parameters space i.e. R4. Finally, a best/1/bin strategy has
been selected to formulate the donor vector gene, taking
the best candidate to mutate instead of a random individual
vector Xri1,G.
As a result, the optimum design parameters vector was found
to be OPT1= [33.7°,83°,32.7°,10.7°], whose isotropy plot
in the Y Z -plane is shown in Fig. 2. All plots were performed
using a normalized scale L=1, so that all the results are
bounded between 1 and 1. Furthermore, all colorbars are
scaled equally from the corresponding min to max, in order
to help the reader appreciate the differences between the
isotropy distributions for the different design parameters
candidates. The design parameters vector OPT1is shown
Fig. 2: OPT12D isotropy contour on Y Z-plane (I=65°)
performing a full isotropic spheroid where (min,,max ) =
(0.978,0.998,1)and with rotational ranges consisting in
a pitch: φp[65°,65°]and a yaw: φy[63.,63.].
This parameter combination yields the required ranges,
as shown in Fig. 3, and improves the design parameters
P= [42°,74°,50°,20.4°]proposed by Ueda et al. in [11].
The Workspace Number was computed as the contour
angular area mapped by the end-effector’s angles, divided
by the square grid input area defined by the black rectangle,
as shown in Fig. 3. Extending the input square grid to
an amplitude I=80° causes the OPT1isotropy to drop
significantly to min =0.11, which makes it not the best
Fig. 3: OPT12D isotropy contour on the Euler plane (I=65°)
solution, from isotropy point of view. The optimization
process has been adjusted to optimize only the isotropy
because an input of I>65° is enough to fulfill the iCub
mk.3 ranges of motion requirement.
As a result, the optimum OPT2= [41°,76.3°,41.1°,25.7°],
(see Fig. 4) was found to be the best solution scoring a
(min,,max ) = (0.88,0.97,1). It is performing a nearly full
isotropic spheroid, improving OPT1and design parameters
Pplotted in Fig. 6. In Fig. 5, we show the 2Disotropy
Fig. 4: OPT23DIsotropy on the cartesian workspace (I=
80°)
contour of OPT1design parameter on Y Z plane overlapped
by the workspace of OPT2. As shown in Fig. 5, the OPT2has
thinner workspace than OPT1, but better isotropy distribution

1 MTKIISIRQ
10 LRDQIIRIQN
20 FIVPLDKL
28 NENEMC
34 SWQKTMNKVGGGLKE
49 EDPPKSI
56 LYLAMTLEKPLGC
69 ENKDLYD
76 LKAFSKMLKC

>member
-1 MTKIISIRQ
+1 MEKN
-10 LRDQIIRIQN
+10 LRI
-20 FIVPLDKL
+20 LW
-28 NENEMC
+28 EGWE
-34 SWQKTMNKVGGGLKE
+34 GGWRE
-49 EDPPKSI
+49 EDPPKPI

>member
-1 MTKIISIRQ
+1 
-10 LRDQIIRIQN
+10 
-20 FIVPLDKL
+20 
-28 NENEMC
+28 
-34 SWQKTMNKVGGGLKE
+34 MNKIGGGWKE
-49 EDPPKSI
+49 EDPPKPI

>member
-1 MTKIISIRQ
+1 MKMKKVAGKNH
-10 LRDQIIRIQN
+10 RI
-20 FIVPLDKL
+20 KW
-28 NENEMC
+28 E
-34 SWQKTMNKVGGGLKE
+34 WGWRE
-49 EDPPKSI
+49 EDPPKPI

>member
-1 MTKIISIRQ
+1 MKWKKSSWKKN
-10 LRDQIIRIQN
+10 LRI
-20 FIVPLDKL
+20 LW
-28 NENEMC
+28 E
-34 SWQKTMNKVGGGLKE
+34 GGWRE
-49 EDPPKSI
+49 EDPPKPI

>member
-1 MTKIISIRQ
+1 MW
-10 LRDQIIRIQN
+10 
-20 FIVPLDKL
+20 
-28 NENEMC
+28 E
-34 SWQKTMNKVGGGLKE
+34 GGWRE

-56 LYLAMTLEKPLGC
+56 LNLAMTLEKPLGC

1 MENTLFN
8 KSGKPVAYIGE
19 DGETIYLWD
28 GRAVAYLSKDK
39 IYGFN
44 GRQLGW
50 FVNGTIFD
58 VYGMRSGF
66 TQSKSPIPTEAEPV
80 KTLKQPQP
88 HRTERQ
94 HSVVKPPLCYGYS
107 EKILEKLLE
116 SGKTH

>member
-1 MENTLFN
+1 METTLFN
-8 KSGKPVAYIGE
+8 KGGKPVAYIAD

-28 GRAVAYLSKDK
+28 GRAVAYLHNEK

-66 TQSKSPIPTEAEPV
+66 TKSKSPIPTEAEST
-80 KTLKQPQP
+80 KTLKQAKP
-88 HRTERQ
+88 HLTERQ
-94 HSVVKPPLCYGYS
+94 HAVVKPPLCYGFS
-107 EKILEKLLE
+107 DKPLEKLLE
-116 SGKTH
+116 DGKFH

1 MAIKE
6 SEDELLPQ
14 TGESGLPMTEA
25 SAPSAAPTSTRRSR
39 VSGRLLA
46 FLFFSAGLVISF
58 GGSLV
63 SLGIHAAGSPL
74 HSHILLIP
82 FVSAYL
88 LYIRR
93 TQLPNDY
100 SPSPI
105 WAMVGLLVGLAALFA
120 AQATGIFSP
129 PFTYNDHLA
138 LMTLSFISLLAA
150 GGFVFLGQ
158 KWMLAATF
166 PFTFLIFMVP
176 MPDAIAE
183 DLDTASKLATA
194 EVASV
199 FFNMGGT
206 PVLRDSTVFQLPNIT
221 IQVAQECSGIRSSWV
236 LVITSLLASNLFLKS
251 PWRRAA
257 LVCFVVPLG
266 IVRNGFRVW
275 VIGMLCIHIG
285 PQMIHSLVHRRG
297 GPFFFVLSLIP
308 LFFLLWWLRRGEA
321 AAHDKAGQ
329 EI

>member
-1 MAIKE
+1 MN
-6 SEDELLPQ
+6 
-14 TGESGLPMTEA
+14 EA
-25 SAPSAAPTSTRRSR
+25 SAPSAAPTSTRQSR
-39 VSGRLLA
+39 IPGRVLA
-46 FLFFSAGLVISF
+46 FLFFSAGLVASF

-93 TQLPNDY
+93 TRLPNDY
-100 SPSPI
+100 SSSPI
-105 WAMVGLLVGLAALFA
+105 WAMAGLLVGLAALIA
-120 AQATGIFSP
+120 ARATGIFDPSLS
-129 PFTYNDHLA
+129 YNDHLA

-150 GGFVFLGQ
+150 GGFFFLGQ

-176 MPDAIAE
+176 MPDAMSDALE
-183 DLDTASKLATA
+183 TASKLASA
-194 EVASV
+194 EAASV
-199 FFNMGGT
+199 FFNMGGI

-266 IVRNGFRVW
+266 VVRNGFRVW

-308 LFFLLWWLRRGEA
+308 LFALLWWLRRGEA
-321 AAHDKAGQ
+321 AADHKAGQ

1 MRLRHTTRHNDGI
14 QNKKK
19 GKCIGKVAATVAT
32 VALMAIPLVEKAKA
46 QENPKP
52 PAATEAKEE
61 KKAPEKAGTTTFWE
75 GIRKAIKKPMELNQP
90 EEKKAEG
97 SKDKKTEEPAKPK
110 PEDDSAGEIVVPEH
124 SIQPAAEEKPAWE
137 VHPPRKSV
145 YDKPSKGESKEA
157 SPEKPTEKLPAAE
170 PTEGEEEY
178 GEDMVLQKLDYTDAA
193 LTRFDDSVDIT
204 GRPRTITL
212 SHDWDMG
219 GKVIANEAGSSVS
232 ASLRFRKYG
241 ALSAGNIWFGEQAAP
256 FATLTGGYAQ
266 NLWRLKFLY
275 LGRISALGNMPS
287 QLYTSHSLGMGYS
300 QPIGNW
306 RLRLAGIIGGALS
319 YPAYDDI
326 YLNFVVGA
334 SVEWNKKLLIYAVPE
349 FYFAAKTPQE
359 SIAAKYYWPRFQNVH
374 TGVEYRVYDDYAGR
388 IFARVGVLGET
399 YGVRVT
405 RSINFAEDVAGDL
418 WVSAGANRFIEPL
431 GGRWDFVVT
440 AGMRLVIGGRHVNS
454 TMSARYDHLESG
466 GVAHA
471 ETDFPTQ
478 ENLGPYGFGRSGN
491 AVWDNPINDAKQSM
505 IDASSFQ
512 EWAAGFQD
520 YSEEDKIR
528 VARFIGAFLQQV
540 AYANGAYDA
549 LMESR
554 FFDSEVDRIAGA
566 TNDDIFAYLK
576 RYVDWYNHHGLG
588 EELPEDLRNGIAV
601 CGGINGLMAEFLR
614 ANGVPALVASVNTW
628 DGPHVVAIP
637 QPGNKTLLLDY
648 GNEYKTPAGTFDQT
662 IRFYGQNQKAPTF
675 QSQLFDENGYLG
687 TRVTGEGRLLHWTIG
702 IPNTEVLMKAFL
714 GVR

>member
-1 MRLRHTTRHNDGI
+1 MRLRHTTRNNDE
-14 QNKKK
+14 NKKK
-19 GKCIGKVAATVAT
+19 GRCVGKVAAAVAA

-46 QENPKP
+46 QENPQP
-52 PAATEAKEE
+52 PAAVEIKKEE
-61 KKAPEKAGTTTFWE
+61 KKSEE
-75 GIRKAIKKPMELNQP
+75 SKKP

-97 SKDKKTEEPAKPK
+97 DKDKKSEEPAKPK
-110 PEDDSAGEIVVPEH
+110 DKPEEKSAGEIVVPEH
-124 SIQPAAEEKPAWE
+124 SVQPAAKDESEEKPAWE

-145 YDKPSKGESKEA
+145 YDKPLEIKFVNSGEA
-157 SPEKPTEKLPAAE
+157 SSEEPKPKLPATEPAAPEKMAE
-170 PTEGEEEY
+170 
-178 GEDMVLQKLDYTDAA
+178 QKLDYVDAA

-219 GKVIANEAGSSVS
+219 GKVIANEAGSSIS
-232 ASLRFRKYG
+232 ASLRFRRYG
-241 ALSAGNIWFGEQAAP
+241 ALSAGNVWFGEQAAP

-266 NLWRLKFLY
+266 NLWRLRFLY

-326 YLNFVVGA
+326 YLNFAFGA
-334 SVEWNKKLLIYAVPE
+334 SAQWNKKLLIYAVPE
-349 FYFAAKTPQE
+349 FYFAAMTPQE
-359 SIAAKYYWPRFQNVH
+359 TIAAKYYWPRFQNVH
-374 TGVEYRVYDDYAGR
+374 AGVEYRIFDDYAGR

due to the considerable OPT1isotropy drop in the workspace
lateral corners. This means that in such design configura-
tion, approaching these regions would result in a significant
amplification of the end-effector velocity when compared to
other regions in the workspace. This is a behavior to avoid
Fig. 5: OPT2-OPT12D isotropy and workspace comparison
(I=80°)
to ensure more robust control of the wrist.
To validate the results, using PTC Creo Parameteric 4.0, a
Fig. 6: P- 2D isotropy contour on YZ -plane (I=80°)
CAD model with the design parameters OPT1,OPT2and P
were modeled. A simulation with the same square grid input
Ihas been performed, showing an approximate matching
between the mathematical model and the CAD simulation
with an average error equal to ε105on the isotropy
(see Fig. 7).
V. DISCUSSION
To increase the likelyhood of obtaining global optimality,
different optimization runs were performed over G=100
generations. The optimizer converged in all the trials to the
same optimum, as shown in Fig. 8. The optimization runs
Fig. 7: OPT1Isotropy comparison between anatylical and
CAD models: ε=|Creo |, (I=65°)
Fig. 8: Convergence of the fittest individual per generation
G
were all performed at the same time, in parallel, and on the
same computer server. The computations for the six trials
required approximately seven days.
One can notice that such a 2DSPM is characterized by always
having a symmetric ranges of motion, a constant isotropy
along the pitch direction, and a variable symmetric isotropy
along the yaw direction. In particular, OPT1and OPT2
designs isotropies tend to oscillate along the yaw direction
with variable amplitudes, however, Pdesign isotropy tends to
decrease along it, as shown in Fig. 9. This is mathematically
consistent with the fact that we have always φpmax =I,
as shown in Tab I. This is interpreted by the fact that an
angular variation on the actuated joints would induce the
same angular variation on the end-effector’s pitch angle,
implying a perfectly posed Jacobian matrix along the pitch
Fig. 9: Isotropy variation along yaw direction (I=80°)
direction, i.e.(J)'1.
It should be noted that tuning the input amplitude Iwould
result in finding different optima. This depends on how the
optimum was defined, from isotropy or workspace width
point of view, or both of them. For example, during the
optimization process, we count several candidates found
to have a wider workspace than OPT2, but lower Global
Isotropy Number. Alternative loss functions could be used
to define the objective function f(X)in order to speed up
the convergence rate and control the optimization process.
In the end, OPT1is shown to be likely the global optimum
when I=65°, validating the iCub mk.3 wrist range of motion
requirement. At last, for general applications, in which
wider ranges are required, for example, I=80°, OPT2is
recommended to use as design parameters. The scatter matrix
Fig. 10: Scatter matrix for the objective functions and the